7. What aggravates the unjust treatment of Mrs. Mtetwa is the related denial of her client, Mr. Hopewell Chin’ono’s right to be represented by a legal practitioner of his choice. Mr. Chin’ono’s right is so important that the framers of our Constitution found it necessary to state it in 2 different sections of the Constitution, namely: section 69(4) and 70(1)(d). However, in one fell swoop, M. Chin’ono’s right has been denied, for the alleged transgression of his legal practitioner.
8. We find it necessary to remind the State that in addition to upholding the Constitution of Zimbabwe, it is also obliged to uphold the Basic Principles on the Role of Lawyers as adopted by the United Nations:

o “All persons are entitled to call upon the assistance of a lawyer of their choice to protect and establish their rights and to defend them in ail stages of criminal proceedings.
o No court or administrative authority before whom the right to counsel is recognized shall refuse to recognize the right of a lawyer to appear before it for his or her client unless that lawyer has been disqualified in accordance with nationd law and practice and in conformity with these principles.
o Lawyers shall enjoy civi/ and penal immunity for re/evant statements made in good faith in written or oral pleadings or in their professionate appearances before a court, tribunal or other legal or administrative authority.
o Lawyers like other citizens are entitled to freedom of expression, belief, association and assembly. in particular, they shall have the right to take part in public discussion of matters conceming the law, the administration of justice and the promotion and protection of human rights and to join or form local, national or international organizations and attend their meetings, without suffering professional restrictions by reason of their lawful action or their membership in a lawful organization. in exercising these rights, lawyers shall always conduct themselves in accordance with the law and the recognized standards and ethics of the legal profession.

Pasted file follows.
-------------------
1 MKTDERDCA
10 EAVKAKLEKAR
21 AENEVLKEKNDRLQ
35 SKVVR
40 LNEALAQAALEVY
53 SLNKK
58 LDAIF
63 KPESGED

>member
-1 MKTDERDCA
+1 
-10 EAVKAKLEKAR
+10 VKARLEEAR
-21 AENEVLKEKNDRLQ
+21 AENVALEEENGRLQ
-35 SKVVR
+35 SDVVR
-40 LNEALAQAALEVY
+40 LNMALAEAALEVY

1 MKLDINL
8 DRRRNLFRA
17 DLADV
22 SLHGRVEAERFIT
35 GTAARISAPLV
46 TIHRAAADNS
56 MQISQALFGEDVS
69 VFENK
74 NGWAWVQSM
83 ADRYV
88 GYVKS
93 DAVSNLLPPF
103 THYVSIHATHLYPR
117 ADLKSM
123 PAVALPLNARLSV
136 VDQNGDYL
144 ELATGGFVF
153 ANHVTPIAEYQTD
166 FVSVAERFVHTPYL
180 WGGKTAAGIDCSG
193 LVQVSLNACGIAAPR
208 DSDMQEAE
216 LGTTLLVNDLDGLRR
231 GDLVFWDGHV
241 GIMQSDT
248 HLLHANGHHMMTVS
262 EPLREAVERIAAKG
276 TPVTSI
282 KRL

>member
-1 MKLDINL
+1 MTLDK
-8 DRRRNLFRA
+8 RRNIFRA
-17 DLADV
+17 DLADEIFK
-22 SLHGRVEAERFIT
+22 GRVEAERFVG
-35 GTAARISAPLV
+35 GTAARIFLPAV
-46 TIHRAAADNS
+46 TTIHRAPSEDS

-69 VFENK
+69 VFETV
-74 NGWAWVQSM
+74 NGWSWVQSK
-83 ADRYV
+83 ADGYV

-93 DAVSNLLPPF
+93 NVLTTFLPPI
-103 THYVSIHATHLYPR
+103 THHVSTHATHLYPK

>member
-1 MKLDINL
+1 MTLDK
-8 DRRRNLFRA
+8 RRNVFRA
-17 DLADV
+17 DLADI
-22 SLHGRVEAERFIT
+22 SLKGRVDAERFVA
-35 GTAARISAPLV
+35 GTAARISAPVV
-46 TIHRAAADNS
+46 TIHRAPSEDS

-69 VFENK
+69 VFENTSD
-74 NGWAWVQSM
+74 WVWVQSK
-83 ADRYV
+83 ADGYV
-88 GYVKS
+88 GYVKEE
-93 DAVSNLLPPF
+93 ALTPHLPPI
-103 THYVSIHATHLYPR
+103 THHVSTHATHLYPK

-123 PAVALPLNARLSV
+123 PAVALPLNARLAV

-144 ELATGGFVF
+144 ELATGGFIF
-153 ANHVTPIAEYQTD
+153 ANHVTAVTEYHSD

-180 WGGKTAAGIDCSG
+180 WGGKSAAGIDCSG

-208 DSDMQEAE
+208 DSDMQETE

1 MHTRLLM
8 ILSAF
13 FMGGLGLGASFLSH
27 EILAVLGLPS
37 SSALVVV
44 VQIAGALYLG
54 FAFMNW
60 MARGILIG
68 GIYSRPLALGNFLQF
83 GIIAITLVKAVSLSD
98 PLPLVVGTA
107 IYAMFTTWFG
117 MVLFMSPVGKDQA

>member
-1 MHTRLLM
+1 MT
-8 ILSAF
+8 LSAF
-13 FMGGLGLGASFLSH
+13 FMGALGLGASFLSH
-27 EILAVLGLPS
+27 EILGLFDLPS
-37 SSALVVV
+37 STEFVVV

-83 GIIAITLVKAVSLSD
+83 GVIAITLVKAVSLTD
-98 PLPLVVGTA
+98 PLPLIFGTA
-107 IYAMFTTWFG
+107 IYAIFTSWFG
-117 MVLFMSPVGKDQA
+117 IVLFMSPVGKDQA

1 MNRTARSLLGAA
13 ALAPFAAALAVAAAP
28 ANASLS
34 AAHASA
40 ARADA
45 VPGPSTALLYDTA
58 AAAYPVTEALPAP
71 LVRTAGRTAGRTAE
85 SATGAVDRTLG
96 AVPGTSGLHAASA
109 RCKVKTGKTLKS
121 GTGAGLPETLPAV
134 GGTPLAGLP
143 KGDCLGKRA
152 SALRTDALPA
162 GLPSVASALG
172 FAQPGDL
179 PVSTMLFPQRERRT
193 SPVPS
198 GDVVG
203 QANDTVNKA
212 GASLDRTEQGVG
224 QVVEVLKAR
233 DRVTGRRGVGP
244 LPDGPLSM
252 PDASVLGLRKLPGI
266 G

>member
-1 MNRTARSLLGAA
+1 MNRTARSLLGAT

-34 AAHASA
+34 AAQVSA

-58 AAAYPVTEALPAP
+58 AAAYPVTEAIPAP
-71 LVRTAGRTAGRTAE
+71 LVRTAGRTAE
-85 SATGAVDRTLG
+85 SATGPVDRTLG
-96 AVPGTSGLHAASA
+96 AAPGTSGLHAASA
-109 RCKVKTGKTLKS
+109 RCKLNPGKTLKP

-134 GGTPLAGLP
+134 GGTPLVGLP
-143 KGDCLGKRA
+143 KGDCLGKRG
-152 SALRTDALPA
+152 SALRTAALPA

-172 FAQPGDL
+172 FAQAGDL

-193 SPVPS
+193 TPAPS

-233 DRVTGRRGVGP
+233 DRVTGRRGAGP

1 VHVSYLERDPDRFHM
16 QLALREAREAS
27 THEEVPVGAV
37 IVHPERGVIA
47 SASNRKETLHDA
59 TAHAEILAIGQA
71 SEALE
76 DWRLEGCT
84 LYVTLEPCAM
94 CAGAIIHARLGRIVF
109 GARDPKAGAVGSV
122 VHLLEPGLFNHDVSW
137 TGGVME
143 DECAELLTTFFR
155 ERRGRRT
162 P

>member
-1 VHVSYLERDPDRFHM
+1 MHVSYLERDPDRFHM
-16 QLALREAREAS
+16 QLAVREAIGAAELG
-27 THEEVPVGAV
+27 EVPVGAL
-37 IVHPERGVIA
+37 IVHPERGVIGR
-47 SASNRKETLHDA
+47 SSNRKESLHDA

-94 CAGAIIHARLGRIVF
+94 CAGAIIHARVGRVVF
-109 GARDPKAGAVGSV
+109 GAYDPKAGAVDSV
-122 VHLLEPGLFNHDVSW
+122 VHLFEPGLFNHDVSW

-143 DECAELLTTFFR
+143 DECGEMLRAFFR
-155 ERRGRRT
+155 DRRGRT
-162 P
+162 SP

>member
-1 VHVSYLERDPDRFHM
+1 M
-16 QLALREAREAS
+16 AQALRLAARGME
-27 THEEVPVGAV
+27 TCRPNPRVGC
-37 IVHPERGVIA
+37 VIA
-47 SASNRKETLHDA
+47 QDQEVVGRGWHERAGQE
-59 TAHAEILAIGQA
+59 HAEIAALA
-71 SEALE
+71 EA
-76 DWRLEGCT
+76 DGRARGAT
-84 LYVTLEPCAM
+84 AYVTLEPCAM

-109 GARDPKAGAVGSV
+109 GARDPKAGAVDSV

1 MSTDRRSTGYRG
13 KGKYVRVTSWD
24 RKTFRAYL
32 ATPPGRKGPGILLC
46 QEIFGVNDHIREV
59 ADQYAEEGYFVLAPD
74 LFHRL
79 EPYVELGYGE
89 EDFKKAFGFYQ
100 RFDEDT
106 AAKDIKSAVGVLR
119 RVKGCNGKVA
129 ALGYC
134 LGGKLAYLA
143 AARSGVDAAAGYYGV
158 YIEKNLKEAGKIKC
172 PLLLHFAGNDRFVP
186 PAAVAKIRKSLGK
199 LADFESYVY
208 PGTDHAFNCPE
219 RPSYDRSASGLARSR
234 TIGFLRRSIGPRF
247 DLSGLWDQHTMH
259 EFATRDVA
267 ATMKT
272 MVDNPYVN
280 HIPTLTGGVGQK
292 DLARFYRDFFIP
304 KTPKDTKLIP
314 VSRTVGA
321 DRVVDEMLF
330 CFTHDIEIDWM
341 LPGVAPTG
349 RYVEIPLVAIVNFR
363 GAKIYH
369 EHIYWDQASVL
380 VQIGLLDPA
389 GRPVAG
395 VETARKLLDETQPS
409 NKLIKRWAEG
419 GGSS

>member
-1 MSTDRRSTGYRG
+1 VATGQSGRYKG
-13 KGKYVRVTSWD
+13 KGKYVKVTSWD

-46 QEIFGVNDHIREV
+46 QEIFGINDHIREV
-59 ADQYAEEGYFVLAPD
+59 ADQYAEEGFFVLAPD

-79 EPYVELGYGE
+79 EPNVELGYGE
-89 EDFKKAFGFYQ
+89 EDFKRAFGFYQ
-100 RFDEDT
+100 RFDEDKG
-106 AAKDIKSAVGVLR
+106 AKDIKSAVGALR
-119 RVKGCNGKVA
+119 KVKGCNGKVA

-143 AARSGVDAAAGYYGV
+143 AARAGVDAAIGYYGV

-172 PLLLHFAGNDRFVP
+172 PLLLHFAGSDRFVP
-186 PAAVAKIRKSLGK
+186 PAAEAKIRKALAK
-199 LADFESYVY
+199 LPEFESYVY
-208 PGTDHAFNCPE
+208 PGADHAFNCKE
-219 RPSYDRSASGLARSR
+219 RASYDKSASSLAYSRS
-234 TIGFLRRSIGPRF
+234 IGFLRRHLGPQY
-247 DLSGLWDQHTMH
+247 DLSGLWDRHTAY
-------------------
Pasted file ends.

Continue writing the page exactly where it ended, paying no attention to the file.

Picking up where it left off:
0 Charges or complaints made against lawyers in their professional capacity shall be processed expeditiously and fairly under appropriate procedures. Lawyers shall have the right to a fair hearing, including the right to be assisted by a lawyer of their choice.
o Disciplinary proceedings against lawyers shall be brought before an impartial disciplinary committee established by the legal profession, before an independent statutory authority, or before a court, and shall be subject to an independent judicial review..

9. In conclusion, we wish to state that in our view, whatever conduct was the subject of complaint before the Harare Magistrates Court in the matter of State v Hopewell Chin’ono, could be adequately have been dealt with in the ordinary manner by the Law Society of Zimbabwe (LSZ).
10. We pray to Almighty God that through the grace of His son, our Lord and Saviour Jesus Christ, our rulers in all branches of the State, may always act with probity, and strive to do justice to each and every person living and working in Zimbabwe.

As we so pray, we stand in solidarity with our beloved sister, Beatrice Mtetwa.

Friday 21 August 2020